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Hello everybody,

I am new to this forum. We have had our GSD Norman for over three years now. Since he was a puppy I worked tirelessly to socialize him... and he did very well in the beginning. Then at 9 months he had an orthopedic issue that had to be addressed as soon as possible. His prognosis was not good and it was possible that he would be on pain medication and limping the rest of his life. Luckily we found an awesome surgeon who with a combination of surgery and stem cells completed rebuilt his elbow, no limping at all whatsoever in three years!

Problem was that from 9 months to 12 months he was not allowed any walking -- so we had to keep him in his kennel. After the three months kenneling is when problems started to arise -- barking at strangers, afraid of strange dogs. I continued to socialize him. Then, at a year and half he bit someone.. since then he has bitten a few more people (luckily not injuring anyone). Anyways, as the dysfunction got larger we catered to it more and more. Now, we can't have anyone strange around -- if we have visitors for an extended period of time we have to spend days getting the dog used to other people. He's afraid of dogs that he does not now and he will snap at them in fear.

Now comes the kicker --- we just had a baby two months ago. I do not trust this dog around the child, simple as that. I don't know what to do, I lay awake and night thinking about it. I am so attached to this dog but I am also so afraid something bad is going to happen at some point. I am just hoping there is someone else out there who can relate to all that we are going through. We have three dogs and I am firm believer that once you have a dog it is fully your commitment and you cannot just get rid of them because its "not a good fit"... well at least I used to feel that way. But now, I can't stop thinking about getting rid of him -- I just know that getting rid of him would very difficult (for me and trying to find someone that would want him).

I am sorry for the really long post --I just hope that someone can relate or pass on some information on what steps I should take -- I feel so lost right now about the whole thing.
 

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I dont know where you are from, if you gave a general location it would be easier to help you.
Because you have a baby in the house I think you should contact a behaviourist to work with you and Norman on his issues. I have a dog that had issues like Normans and still 5 months later she is only 80% better. These issues take time, sometimes YEARS in some cases. I firmly believe due to your tone that you need to contact a behaviourist or a very well reputed trainer to help you.
 

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Discussion Starter #3
I dont know where you are from, if you gave a general location it would be easier to help you.
Because you have a baby in the house I think you should contact a behaviourist to work with you and Norman on his issues. I have a dog that had issues like Normans and still 5 months later she is only 80% better. These issues take time, sometimes YEARS in some cases. I firmly believe due to your tone that you need to contact a behaviourist or a very well reputed trainer to help you.
I live in Colorado Springs. Yes, i agree with you, I do need to spend some time with a behaviourist.
 

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I think you need a private trainer ASAP. I am going through similar issues with my 11 month old female who while fine with other dogs barks and lunges at strangers in the home I believe out of fear though I could be wrong. She is definitely a bite risk though so far we have avoided any bites. We crate her if we have a house full because unfortunately I know she can't be trusted and I have two kids as well though she is perfect with them.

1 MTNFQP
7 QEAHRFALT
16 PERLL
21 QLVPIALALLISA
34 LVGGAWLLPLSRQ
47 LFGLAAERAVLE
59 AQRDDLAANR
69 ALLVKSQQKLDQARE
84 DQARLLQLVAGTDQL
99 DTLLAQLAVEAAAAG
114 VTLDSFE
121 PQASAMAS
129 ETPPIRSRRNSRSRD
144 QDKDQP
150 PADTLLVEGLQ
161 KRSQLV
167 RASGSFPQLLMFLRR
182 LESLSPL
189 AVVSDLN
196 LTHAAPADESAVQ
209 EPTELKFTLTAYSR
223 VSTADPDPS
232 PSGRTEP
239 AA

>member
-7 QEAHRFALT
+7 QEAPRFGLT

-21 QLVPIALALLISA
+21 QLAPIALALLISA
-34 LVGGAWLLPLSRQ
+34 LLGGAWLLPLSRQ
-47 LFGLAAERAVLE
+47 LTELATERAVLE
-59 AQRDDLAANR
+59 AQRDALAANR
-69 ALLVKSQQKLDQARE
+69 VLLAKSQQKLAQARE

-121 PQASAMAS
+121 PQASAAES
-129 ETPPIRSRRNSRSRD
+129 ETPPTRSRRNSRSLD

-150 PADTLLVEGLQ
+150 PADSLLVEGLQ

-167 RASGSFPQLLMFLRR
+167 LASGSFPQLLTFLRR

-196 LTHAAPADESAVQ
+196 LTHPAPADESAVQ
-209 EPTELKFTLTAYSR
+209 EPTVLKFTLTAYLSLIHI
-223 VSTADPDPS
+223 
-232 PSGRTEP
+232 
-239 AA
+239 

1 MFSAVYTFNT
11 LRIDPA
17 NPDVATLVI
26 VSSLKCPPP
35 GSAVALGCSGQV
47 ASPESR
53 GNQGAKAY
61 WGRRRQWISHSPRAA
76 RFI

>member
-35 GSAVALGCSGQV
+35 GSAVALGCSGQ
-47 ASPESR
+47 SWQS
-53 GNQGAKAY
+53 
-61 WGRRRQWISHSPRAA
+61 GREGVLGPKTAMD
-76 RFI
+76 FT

In my search for a trainer I called a few places but most didn't seem to savvy about GSD's in particular so I declined their service. Find someone very familiar with the breed and start behavior modification as soon as possible. If you rehome this dog your just making it someone else's problem and unfortunately the dog will probably just be put to sleep. Of course your family comes first so if this dog after professional training can not be rehabilitated your going to have to make some very tough choices with your guy, but try some in home training first you never know:)
 

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I can completly relate to your situation-minus baby. I live in an apartment building so there are always people-this has both helped and hurt us.
I'm sorry that I cannot help you. I have honestly written this post a couple of times now and every time I think to myself 'ok, but this dog has a bite history' and the idea goes out the window. The only advice I have left is this.
I want you to go to your local petsmart/petco/whathave you and buy yourself a bucket muzzle-They come in wire and plastic and a clicker. I want you to make this muzzle Normans 'party hat'. The muzzle is going to be the OMG best idea EVER to the dog. The dog must be trained to LOVE (not like) the muzzle.
Please dont just stick the muzzle on Norman. It will cause him alot of stress. And you will be stressing him enough without him not liking the muzzle.
Once Norman LOVES the muzzle I want you to walk norman-EVERYWHERE. At first, just take him around the block. Then, take him on a walk across the street from a busy grocery store or something. Then, walk him on the same side as the grocery store. Gradually get closer and closer to people. You know him. You know what his 'boundaries' are. You need to find them if you dont and work on them. When he is good, click and treat. When he is bad, block what he is reacting to and get his attention with something he LOVES. A piece of chicken, beef, a favourite treat, whatever. Once he is quiet, click and give him the treat. There are opposing points of view on this subject, like I recently read I forget where the person belived making the dog look at it with a command 'Look at it!' click and treat when the dog looks at it because the dog then realizes it was a good thing and then focuses on you because they know a treat is coming. Use whatever makes more sense to you-I will be trying the suggestion myself.